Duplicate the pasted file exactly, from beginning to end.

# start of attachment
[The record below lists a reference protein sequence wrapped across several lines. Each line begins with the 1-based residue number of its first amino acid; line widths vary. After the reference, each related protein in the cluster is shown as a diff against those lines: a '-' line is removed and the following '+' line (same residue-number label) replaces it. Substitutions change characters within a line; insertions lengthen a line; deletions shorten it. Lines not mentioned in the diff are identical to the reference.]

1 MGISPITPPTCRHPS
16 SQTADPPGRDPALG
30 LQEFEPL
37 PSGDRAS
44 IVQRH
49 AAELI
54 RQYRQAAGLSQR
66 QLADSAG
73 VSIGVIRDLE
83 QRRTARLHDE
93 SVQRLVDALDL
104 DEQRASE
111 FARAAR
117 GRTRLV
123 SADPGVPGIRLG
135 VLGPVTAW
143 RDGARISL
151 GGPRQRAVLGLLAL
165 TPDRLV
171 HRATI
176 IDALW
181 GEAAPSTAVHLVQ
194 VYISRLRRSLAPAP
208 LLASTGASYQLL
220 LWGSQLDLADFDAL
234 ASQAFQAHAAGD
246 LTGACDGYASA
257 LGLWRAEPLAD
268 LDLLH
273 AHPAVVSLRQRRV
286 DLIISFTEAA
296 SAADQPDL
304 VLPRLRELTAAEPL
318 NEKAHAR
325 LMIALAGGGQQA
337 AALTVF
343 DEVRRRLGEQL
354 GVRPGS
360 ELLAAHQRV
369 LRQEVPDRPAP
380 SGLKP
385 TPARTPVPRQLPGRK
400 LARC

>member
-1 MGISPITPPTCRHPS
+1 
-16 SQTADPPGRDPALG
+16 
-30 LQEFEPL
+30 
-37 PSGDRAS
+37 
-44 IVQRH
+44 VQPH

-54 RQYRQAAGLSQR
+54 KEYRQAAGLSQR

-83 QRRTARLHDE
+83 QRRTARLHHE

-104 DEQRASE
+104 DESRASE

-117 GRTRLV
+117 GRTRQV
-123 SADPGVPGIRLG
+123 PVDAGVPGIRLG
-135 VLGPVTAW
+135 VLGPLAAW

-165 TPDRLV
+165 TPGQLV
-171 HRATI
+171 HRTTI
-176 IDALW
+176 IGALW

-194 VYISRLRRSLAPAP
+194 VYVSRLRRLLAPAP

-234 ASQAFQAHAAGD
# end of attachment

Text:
[The record below lists a reference protein sequence wrapped across several lines. Each line begins with the 1-based residue number of its first amino acid; line widths vary. After the reference, each related protein in the cluster is shown as a diff against those lines: a '-' line is removed and the following '+' line (same residue-number label) replaces it. Substitutions change characters within a line; insertions lengthen a line; deletions shorten it. Lines not mentioned in the diff are identical to the reference.]

1 MGISPITPPTCRHPS
16 SQTADPPGRDPALG
30 LQEFEPL
37 PSGDRAS
44 IVQRH
49 AAELI
54 RQYRQAAGLSQR
66 QLADSAG
73 VSIGVIRDLE
83 QRRTARLHDE
93 SVQRLVDALDL
104 DEQRASE
111 FARAAR
117 GRTRLV
123 SADPGVPGIRLG
135 VLGPVTAW
143 RDGARISL
151 GGPRQRAVLGLLAL
165 TPDRLV
171 HRATI
176 IDALW
181 GEAAPSTAVHLVQ
194 VYISRLRRSLAPAP
208 LLASTGASYQLL
220 LWGSQLDLADFDAL
234 ASQAFQAHAAGD
246 LTGACDGYASA
257 LGLWRAEPLAD
268 LDLLH
273 AHPAVVSLRQRRV
286 DLIISFTEAA
296 SAADQPDL
304 VLPRLRELTAAEPL
318 NEKAHAR
325 LMIALAGGGQQA
337 AALTVF
343 DEVRRRLGEQL
354 GVRPGS
360 ELLAAHQRV
369 LRQEVPDRPAP
380 SGLKP
385 TPARTPVPRQLPGRK
400 LARC

>member
-1 MGISPITPPTCRHPS
+1 
-16 SQTADPPGRDPALG
+16 
-30 LQEFEPL
+30 
-37 PSGDRAS
+37 
-44 IVQRH
+44 VQPH

-54 RQYRQAAGLSQR
+54 KEYRQAAGLSQR

-83 QRRTARLHDE
+83 QRRTARLHHE

-104 DEQRASE
+104 DESRASE

-117 GRTRLV
+117 GRTRQV
-123 SADPGVPGIRLG
+123 PVDAGVPGIRLG
-135 VLGPVTAW
+135 VLGPLAAW

-165 TPDRLV
+165 TPGQLV
-171 HRATI
+171 HRTTI
-176 IDALW
+176 IGALW

-194 VYISRLRRSLAPAP
+194 VYVSRLRRLLAPAP

-234 ASQAFQAHAAGD